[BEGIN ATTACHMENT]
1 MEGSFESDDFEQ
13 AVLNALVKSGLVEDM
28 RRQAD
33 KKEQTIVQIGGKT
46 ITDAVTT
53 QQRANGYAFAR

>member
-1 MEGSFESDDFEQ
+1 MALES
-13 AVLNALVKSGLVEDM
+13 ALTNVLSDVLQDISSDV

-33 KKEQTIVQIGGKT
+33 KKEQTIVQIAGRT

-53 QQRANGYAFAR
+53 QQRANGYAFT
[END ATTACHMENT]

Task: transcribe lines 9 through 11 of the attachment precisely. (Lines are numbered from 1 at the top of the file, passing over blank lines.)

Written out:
+1 MALES
-13 AVLNALVKSGLVEDM
+13 ALTNVLSDVLQDISSDV